Monday Miscellany: Puns, Purple Line, Pets

Screen Shot 2014-02-24 at 8.03.37 AM1.  Watch out friends, “that’s ambiguous news!” might be my new favorite exclamation. Leah on the Congressional Budget Office.

2. I’ve a hunch that this exchange (excerpted at right) from A Moment of Innocence will make some large portion of my readers go all starry-eyed.

3. The What Happens After Game, a coping strategy via Mitchell.

4. A list of weird psych experiments. I’m pretty unnerved by what the footsie experiment implies…and unnerved that I can say “unnerving footsie experiment” and mean it.

5. Today in catering to my exact interests, someone’s made a map of coffee shops by their proximity to Chicago’s public transportation. I can personally vouch for everything off the Purple Line.

6. A thoughtful discussion of owning and pets and pet diets for vegans and vegetarians.

7. Open adoption is the most common standard in adoption services now. (The author claims 95%, when I worked in adoption services I was told around 85%). This piece from The Atlantic is a warm story of what that can look like.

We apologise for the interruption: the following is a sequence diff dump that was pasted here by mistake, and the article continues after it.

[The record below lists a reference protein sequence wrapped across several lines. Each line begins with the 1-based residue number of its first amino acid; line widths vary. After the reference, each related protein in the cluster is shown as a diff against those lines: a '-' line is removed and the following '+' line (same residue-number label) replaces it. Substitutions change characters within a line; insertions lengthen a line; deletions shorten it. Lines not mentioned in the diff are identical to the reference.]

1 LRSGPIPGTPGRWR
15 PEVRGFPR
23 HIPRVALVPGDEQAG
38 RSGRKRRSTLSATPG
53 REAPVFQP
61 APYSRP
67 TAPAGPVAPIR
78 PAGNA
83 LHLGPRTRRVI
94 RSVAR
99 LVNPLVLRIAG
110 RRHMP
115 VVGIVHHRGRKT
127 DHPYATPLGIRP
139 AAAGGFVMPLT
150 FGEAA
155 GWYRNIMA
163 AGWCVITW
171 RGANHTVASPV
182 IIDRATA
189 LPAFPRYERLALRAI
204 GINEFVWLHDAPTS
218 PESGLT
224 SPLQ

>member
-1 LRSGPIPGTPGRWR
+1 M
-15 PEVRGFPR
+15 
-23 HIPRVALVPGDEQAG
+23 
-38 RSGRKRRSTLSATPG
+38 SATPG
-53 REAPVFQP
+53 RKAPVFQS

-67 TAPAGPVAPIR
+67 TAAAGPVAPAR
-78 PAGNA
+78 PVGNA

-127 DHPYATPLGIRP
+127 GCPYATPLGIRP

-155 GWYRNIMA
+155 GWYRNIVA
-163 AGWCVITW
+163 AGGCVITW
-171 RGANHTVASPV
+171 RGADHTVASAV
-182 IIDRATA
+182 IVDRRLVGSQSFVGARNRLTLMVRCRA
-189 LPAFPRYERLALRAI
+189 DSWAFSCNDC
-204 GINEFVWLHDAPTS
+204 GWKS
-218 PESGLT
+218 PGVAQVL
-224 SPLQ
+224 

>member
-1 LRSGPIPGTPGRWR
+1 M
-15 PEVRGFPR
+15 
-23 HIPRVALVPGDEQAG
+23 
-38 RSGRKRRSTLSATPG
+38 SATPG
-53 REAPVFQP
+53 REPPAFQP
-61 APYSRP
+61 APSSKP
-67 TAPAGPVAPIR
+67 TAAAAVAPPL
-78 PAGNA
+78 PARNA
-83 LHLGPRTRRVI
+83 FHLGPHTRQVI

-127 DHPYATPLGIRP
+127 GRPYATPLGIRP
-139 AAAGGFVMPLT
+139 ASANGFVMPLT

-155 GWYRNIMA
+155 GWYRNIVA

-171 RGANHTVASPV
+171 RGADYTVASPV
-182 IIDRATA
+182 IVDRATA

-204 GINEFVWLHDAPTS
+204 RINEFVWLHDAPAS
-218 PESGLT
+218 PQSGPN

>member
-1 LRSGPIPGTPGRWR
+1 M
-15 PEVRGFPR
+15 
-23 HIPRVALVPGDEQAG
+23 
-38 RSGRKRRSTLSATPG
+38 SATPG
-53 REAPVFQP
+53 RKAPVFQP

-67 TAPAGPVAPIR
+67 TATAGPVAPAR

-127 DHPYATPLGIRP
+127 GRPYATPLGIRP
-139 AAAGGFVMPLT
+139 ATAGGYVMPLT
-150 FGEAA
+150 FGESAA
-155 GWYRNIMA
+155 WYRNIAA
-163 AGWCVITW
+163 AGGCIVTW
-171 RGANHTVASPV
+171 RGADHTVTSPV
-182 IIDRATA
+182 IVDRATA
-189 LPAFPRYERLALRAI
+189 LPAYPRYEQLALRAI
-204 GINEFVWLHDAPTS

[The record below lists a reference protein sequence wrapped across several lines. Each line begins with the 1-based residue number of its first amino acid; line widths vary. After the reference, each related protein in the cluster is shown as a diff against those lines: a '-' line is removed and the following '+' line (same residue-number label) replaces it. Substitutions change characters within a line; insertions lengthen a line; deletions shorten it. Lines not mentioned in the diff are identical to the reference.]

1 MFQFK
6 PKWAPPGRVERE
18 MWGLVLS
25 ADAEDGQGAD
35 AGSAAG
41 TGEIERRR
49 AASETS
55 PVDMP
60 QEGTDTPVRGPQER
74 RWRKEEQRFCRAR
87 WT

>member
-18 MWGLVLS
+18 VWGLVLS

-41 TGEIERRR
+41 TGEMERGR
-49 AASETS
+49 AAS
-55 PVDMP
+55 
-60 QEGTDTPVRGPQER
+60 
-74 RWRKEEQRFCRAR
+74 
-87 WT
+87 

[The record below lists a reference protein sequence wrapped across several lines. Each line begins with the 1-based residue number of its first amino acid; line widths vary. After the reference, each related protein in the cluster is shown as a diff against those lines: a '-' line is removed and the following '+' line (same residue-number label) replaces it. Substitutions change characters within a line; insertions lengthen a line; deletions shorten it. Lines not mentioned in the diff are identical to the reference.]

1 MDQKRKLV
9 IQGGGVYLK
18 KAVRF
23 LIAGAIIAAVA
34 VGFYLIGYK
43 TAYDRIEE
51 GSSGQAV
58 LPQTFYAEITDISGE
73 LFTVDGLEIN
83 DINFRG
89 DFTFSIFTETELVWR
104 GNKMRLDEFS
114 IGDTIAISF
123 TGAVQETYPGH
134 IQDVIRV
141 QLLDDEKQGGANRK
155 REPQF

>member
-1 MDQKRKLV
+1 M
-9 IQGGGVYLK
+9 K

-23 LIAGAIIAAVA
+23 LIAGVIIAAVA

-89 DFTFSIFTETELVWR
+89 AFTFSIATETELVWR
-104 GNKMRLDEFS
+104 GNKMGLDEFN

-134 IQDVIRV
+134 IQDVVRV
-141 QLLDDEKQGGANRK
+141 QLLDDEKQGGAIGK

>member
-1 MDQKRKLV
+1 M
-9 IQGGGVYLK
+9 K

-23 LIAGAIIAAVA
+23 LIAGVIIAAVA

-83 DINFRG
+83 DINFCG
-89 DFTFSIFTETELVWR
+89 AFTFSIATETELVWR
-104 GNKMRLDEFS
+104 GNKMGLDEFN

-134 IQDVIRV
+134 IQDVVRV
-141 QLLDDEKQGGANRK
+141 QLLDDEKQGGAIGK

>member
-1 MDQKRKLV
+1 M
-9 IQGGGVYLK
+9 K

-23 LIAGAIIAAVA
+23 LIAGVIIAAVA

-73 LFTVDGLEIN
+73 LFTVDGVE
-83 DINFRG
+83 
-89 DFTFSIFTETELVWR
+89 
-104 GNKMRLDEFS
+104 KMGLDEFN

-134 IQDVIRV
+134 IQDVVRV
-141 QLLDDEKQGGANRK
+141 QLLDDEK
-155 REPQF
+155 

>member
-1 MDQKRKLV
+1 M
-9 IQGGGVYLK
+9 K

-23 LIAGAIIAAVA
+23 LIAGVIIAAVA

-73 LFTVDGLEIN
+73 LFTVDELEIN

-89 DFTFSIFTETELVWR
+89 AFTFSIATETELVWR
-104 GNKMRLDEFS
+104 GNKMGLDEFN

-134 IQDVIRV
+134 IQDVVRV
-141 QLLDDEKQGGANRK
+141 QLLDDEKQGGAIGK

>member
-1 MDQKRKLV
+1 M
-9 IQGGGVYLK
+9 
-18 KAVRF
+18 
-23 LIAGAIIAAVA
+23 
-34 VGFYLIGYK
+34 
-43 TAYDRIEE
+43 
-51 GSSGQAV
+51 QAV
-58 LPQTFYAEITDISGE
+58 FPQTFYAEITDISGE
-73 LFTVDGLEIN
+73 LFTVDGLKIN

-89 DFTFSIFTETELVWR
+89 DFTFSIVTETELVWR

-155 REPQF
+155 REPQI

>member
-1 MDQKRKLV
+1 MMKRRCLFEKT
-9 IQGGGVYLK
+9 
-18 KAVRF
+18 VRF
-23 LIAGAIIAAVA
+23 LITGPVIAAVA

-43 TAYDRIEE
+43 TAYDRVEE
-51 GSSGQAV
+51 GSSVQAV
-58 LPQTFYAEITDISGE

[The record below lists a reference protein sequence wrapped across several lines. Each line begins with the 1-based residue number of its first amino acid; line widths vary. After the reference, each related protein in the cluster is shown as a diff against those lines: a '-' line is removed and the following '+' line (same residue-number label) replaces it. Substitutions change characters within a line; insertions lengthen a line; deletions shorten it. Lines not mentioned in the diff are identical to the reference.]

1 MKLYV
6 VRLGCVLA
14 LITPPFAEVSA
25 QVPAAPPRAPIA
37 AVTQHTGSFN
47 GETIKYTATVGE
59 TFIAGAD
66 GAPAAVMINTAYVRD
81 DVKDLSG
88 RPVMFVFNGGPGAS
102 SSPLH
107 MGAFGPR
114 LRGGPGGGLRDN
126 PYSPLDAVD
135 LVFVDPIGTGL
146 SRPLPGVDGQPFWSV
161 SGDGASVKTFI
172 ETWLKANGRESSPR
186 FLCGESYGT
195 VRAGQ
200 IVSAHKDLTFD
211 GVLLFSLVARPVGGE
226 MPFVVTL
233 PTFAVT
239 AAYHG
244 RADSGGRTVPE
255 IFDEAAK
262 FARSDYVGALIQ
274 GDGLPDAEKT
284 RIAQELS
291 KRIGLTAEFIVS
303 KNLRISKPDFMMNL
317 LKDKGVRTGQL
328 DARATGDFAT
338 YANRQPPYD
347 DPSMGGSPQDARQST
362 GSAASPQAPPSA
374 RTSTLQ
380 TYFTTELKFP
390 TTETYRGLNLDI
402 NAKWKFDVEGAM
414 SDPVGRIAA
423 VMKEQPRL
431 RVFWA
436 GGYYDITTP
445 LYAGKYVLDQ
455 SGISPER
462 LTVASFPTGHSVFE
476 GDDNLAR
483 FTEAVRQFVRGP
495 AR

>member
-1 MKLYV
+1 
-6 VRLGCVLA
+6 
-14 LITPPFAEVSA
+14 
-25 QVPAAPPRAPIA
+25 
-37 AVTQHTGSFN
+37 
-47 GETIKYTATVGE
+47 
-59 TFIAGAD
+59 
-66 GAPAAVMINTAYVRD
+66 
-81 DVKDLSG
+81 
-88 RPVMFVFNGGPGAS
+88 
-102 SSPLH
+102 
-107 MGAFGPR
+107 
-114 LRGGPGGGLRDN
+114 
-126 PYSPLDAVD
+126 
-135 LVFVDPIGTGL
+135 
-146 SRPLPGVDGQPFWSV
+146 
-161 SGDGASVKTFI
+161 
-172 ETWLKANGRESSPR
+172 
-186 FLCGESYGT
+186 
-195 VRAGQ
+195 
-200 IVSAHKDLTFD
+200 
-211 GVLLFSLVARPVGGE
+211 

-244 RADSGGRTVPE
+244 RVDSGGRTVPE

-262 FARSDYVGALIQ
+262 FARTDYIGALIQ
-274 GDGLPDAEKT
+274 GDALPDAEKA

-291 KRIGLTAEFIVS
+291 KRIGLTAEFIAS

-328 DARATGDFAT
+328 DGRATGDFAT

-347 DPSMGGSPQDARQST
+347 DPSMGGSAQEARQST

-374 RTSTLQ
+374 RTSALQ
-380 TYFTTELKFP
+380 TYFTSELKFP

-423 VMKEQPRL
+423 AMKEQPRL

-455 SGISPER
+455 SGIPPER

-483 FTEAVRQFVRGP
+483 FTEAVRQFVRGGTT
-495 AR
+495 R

8. A self-experiment in noticing confusion. Linking to this not because it was new to me, but because it’s the sort of psych-ish-somewhat-related-articles I enjoy finding on Less Wrong.

9. This is a well written article on eating disorders and relationships. I wish I didn’t have an instinctive recognition for this excerpt:

The authors also highlight literature arguing that women with eating disorders may also avoid sexual encounters due to psycho-social factors including self-consciousness and/or anxiety, body shame, and low sexual satisfaction. Perceptions of sexual intimacy may be lower for women with anorexia and bulimia, and while this may improve with recovery, sexual difficulties may persist.

10. Punning fuckery, biology edition.


  1. Jacob Schmidt says

    From entry 4:

    People find robots creepy because we associate experiencing thoughts and emotions with being human. When a human-like robot appears to be experiencing things we get creeped out.

    Extra Credits had an interesting idea on how this creepiness worked. They say it comes from the disconnect from what we perceive and what we expect to perceive. When something has human-like proportions and behaviour, we expect a human. Seeing a robot where we expect to see another person unnerves us. A bunch of wires doesn’t look human, so there’s no expectation, and consequently no creepiness.

  2. Scr... Archivist says


    There is a recent piece in the Guardian that might be part of a future Monday Miscellany. I thought you might be interested in it, seeing as how it relates to academia and psychology.

    Dark thoughts: why mental illness is on the rise in academia
    [British] University staff battling anxiety, poor work-life balance and isolation aren’t finding the support they need

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